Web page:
TSA Tries To Balance Security, Efficiency
Monday, August 14, 2006
U.S. security officials had long anticipated the kind of terror threat that threw global air traffic into an uproar last week -- they'd even stepped up training to head off terrorists trying to sneak improvised explosive devices onto airplanes.
But when British authorities announced they had foiled such a plot, the Transportation Security Administration had only one option in its playbook: a sharp crackdown at security gates, with new stringent rules restricting carry-on baggage. The move caused a recurrence of the long, slow security lines and massive inconvenience for passengers that have blackened the agency's reputation since its inception after the Sept. 11 terrorist attacks.
The response highlights the tough predicament that the TSA repeatedly faces as it attempts to become a more sophisticated security operation. The agency has the difficult task of ensuring airline security with a minimum of hassle for millions of travelers pouring through airports.
After analyzing intelligence reports and assessments of the alleged plot, TSA Administrator Edmund S. "Kip" Hawley said it did not take long for authorities to figure out what to do. "There wasn't any balancing on this one," Hawley said.
The TSA, which has a budget of $6.2 billion and has seen its number of screeners drop to 43,000 from 55,000 in 2002, is one of the last lines of defense in the country's efforts to battle terrorism, particularly attacks directed at airplanes.
Travelers and their advocates have long complained that lines are too long at many airports, that some security measures seem inconsistent and that security officers seem to be in short supply. Others say that TSA officers seem to be doing little but hanging out at checkpoints, even when the lines grow. A joke among pilots is that TSA stands for a "Thousand guys Standing Around."
Watchdogs have hammered the TSA from the other side -- contending that the agency has been slow to tackle the most serious security concerns. Critics and outside security experts say the TSA has been sluggish to grapple with not only carry-on security issues but also with a range of other threats that include cargo shipments and checked baggage on passenger jets.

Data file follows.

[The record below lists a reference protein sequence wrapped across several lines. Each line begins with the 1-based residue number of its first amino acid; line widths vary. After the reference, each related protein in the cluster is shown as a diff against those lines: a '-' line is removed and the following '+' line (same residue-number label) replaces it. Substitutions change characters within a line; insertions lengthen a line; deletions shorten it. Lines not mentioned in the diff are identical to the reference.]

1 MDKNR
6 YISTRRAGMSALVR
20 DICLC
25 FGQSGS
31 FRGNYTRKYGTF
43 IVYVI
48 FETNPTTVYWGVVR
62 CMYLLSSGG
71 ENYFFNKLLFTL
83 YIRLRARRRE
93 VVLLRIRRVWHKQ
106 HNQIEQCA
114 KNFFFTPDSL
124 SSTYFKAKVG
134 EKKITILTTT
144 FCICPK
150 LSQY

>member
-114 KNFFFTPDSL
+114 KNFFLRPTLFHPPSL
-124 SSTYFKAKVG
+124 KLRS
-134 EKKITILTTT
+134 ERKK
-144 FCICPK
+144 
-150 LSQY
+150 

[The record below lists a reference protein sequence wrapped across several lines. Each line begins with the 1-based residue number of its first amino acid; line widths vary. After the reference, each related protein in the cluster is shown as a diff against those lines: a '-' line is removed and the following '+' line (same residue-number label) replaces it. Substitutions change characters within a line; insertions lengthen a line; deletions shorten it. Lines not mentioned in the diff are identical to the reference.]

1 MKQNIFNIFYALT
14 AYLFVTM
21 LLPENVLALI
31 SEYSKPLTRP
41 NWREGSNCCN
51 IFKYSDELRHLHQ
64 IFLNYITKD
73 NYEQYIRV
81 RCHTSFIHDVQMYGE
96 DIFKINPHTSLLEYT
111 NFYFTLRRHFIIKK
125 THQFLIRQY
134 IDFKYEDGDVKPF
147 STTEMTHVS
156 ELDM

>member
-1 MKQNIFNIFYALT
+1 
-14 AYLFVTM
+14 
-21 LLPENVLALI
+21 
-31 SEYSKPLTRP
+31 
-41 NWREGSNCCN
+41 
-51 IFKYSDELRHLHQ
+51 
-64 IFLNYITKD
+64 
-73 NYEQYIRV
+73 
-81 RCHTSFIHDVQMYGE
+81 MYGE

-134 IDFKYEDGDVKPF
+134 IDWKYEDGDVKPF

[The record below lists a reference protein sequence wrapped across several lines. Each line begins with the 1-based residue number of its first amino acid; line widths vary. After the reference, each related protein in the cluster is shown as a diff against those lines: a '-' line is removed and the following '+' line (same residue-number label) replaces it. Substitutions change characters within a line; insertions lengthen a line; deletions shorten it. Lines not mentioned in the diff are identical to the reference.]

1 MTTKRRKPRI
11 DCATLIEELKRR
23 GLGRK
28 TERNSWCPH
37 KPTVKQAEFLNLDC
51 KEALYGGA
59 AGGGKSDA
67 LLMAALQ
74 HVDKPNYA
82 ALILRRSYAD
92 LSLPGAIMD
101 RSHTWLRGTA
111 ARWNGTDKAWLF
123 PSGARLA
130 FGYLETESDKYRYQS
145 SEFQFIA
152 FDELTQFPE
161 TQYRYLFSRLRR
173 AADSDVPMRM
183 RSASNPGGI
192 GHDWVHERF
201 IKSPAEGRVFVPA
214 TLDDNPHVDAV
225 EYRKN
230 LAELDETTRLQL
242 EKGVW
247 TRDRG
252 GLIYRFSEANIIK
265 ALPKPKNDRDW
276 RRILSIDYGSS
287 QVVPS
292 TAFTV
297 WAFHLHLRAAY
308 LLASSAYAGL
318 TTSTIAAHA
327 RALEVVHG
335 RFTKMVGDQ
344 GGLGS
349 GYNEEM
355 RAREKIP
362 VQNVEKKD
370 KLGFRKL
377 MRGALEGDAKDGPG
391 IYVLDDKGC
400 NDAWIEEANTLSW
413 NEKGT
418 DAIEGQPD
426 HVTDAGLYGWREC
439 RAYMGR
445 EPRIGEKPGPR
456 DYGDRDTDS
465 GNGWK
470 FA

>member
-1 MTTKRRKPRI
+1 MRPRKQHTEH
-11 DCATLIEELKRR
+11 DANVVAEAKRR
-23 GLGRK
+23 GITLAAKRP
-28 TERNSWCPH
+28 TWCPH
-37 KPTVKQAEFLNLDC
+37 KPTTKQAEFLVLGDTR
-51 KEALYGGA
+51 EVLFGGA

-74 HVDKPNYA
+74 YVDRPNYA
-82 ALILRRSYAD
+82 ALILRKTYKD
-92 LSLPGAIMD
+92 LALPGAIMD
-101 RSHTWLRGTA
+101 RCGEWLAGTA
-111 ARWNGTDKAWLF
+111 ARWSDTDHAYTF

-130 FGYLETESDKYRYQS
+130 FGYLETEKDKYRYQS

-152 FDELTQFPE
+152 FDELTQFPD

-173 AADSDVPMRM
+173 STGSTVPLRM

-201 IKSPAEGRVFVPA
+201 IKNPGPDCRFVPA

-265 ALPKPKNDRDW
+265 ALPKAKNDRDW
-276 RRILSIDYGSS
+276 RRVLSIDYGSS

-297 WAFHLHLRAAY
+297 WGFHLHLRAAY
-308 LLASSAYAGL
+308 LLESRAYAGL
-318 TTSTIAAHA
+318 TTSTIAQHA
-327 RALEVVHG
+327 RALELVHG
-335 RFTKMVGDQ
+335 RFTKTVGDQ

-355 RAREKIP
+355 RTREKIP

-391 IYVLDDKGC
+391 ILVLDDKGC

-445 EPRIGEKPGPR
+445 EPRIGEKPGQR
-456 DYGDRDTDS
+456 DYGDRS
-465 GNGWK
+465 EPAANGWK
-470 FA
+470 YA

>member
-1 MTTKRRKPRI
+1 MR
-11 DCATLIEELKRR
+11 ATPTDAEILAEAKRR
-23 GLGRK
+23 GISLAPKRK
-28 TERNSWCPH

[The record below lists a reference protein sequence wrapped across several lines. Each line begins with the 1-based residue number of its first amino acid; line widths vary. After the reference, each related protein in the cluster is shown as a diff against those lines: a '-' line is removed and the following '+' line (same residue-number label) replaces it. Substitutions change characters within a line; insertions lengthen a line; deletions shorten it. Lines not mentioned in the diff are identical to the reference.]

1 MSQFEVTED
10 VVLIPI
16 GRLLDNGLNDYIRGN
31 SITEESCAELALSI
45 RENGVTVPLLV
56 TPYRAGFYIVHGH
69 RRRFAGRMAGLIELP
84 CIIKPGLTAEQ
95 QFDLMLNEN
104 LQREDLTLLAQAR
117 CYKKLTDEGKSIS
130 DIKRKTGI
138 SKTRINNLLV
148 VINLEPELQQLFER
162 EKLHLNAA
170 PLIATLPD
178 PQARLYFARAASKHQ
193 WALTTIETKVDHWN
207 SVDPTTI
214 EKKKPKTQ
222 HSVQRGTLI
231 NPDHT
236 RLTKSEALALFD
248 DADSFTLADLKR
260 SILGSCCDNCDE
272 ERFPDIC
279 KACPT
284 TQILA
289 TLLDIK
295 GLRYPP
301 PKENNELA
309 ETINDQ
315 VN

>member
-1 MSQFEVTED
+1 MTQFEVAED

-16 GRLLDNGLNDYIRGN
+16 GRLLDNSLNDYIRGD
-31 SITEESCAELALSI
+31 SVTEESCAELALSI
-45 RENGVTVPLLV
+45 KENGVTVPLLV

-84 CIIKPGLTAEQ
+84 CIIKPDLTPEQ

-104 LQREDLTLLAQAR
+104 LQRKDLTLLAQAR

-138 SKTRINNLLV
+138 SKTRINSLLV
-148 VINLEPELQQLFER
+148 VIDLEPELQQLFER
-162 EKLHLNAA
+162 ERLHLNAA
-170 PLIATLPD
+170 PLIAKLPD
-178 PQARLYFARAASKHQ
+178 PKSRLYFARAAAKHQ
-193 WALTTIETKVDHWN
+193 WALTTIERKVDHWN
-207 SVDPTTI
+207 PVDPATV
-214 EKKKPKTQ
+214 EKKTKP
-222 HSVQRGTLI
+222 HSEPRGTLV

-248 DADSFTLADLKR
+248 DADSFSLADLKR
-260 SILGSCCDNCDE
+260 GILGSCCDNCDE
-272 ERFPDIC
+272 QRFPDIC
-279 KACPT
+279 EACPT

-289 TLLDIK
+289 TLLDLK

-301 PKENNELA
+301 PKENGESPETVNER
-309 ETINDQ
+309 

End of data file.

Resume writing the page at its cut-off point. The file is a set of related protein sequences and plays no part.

The TSA should have banned liquids long ago or pushed more aggressively to develop technology to detect them because the threat from such explosives has been well-established for at least a decade, critics argue. They also wonder why the Department of Homeland Security, of which the TSA is a part, has seen its research and development budgets slashed from $110 billion in 2003 to $44 billion this year.
"This points out a much larger issue," said Clark Kent Ervin, a former inspector general at the department. "The terrorists are always one step ahead of us. They are adaptive and learning and proactive. We are always focused on the last war. We need to make sure we don't lose the next war."
TSA officials defend their approach, saying the agency was formed in direct response to the 2001 terror attacks and faced congressional mandates and other pressures to hire as many screeners as quickly as possible.
It was a tough task, they say, and consumed their focus for years. They also were receiving pressure from struggling airlines and airports hoping to ease passenger security burdens to boost travel. As they were monitoring intelligence for new terror threats, current and former TSA officials said they felt it would not have been prudent earlier to ban all liquids and gels from flights. Hawley says he is confident that his screeners, who receive training on how to detect liquid explosives, would have stopped bombers from boarding U.S. airlines at airports.
In their constant effort to balance risk and security, TSA officials announced yesterday that they were tweaking some of their restrictions. Revisiting a previous policy enacted after other terror threats, TSA officials said they are requiring all passengers to remove their shoes to be screened by X-ray machines. They are also banning all aerosol products but allowing small doses of nonprescription medications, solid lipstick and baby food. "This refinement affords the same level of security that has been in place since last Thursday, but is intended to minimize the impact on travelers," officials said in a news release.